Authors will get extra space after the 8th page (4th page for short papers) for an ethics/broader impact statement and we strongly encourage you to use it. At submission time, this means that if you need extra space for the ethical considerations section, it should be placed after the conclusion so that it is possible to rapidly check that the rest of the paper still fits in 8 pages (4 pages for short papers).
The sections below outline the kind of information that should be included in an ethical considerations section, depending on the type of research presented in the paper. In some cases, it may be more natural to include some of this information in other sections, and that is fine. Papers that report on research which raises ethical issues that do not discuss such issues are likely to be rejected on ethical grounds.
- Detail the dataset collection process and conditions. If manual work was involved, describe measures taken to ensure that crowd workers or other annotators were treated fairly. This includes, but is not limited to, compensating them fairly and ensuring that they were able to give informed consent, which includes, but is not limited to, ensuring that they were voluntary participants who were aware of any risks of harm associated with their participation.
- Please indicate if your project was approved by an IRB (institutional review board). (For a discussion of IRBs in the US context, see https://www.apa.org/advocacy/research/defending-research/review-boards)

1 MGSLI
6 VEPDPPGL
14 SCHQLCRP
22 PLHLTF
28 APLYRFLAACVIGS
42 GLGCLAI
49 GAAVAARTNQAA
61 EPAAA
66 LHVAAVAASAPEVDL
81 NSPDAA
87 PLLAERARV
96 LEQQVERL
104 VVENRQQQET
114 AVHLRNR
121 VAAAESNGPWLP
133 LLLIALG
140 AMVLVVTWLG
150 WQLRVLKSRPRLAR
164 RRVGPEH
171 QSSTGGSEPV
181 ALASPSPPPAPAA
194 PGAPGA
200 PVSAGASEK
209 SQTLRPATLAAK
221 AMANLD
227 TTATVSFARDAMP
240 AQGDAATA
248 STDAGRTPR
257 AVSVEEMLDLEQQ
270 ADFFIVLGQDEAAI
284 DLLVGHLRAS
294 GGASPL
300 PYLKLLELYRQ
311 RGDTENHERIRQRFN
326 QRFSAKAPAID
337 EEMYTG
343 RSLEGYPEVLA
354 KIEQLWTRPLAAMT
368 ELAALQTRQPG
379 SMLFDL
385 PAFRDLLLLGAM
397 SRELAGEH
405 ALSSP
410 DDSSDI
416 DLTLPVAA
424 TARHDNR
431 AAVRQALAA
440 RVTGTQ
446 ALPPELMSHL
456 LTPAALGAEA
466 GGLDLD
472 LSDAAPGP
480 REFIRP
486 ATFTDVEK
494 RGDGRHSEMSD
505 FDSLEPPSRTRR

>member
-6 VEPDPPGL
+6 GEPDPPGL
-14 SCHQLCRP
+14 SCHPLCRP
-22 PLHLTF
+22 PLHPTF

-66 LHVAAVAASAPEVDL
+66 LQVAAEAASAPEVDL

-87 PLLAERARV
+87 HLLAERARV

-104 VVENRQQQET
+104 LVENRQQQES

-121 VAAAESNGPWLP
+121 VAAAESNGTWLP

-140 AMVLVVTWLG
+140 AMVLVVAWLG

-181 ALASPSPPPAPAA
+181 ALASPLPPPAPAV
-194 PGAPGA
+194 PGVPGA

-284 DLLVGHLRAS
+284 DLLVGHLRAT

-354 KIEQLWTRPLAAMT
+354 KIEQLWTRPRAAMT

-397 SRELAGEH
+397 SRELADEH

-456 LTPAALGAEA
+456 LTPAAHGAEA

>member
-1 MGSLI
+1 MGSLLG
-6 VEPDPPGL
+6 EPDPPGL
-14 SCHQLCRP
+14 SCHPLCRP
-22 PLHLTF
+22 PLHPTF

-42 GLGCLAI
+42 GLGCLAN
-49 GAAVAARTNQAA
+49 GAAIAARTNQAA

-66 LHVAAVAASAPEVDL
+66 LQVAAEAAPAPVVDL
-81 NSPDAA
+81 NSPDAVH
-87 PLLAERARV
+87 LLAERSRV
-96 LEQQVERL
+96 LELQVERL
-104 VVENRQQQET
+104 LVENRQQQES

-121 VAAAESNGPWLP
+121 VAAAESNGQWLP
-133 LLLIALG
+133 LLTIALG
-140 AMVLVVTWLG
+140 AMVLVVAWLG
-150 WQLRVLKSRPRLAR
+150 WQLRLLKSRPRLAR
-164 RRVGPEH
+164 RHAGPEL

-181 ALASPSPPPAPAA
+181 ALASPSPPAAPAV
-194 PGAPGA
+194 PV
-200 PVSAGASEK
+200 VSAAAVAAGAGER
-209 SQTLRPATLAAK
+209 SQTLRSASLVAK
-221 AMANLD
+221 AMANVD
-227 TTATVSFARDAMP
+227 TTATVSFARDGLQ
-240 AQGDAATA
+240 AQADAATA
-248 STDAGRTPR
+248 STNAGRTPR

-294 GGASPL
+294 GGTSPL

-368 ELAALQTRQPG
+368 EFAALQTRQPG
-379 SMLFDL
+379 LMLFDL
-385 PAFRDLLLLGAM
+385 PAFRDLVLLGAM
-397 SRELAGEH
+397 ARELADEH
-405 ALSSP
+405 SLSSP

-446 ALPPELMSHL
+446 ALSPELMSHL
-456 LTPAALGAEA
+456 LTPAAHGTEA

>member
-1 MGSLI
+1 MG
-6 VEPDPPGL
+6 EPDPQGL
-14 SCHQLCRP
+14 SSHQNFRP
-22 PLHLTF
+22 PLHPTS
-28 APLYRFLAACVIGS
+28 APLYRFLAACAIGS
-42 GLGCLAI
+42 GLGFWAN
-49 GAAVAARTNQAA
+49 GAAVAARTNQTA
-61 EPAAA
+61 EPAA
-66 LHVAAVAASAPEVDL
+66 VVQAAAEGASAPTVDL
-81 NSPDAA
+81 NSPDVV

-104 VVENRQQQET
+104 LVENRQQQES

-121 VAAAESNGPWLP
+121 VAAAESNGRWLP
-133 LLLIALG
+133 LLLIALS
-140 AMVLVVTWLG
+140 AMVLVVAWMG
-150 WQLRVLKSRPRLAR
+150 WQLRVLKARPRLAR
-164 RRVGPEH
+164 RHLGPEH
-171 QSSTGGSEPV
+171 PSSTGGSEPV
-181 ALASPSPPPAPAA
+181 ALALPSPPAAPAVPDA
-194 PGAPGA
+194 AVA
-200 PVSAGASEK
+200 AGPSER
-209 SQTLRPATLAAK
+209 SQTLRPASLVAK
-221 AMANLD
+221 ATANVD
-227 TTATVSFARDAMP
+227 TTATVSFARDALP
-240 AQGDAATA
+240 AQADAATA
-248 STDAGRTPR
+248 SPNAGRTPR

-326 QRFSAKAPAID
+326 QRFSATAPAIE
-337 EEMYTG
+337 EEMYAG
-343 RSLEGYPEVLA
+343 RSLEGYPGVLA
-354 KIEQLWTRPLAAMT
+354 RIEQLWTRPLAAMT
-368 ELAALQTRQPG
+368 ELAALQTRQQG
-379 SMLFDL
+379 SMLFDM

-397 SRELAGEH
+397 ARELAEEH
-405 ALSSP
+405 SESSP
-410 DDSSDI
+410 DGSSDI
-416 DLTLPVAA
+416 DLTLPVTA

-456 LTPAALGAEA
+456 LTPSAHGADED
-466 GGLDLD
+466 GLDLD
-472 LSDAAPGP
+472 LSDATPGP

- Describe the characteristics of the dataset in enough detail for a reader to understand which speaker populations the technology could be expected to work for. (For suggestions of what kind of information to include, see Bender and Friedman 2018, Mitchell et al 2019 and Gebru et al 2018.)
- Finally, describe the steps taken to ensure that potential problems with the quality of the dataset do not create additional risks.
Here we are concerned with papers involving tasks outside of language, including both tasks “close to” language like sentiment analysis as well as those that are more clearly connected to specific real-world applications, such as automated essay scoring, hate speech or other toxic language detection, chatbots, or systems which flag electronic medical records as indicating the need for specific treatments. For such papers, we urge authors to carefully consider how the technology could be deployed in actual use cases and ensure that there is good alignment between the task carried out automatically and the use case. Furthermore, you should consider and address the following questions:
- Intended use. If the technology is functioning as intended, who benefits? Who might be harmed, and how?
- Failure modes. What are the failure modes, and in case of failure, who might be harmed and how?
- Biases. What are the biases included in the dataset and trained model, and how might they contribute to those failure modes? (On bias in NLP, see Blodgett et al 2020.)
- Misuse potential. What kinds of potential misuse is there for the technology and what harms might ensue? What could be done to prevent such misuse/what should regulators know about this technology?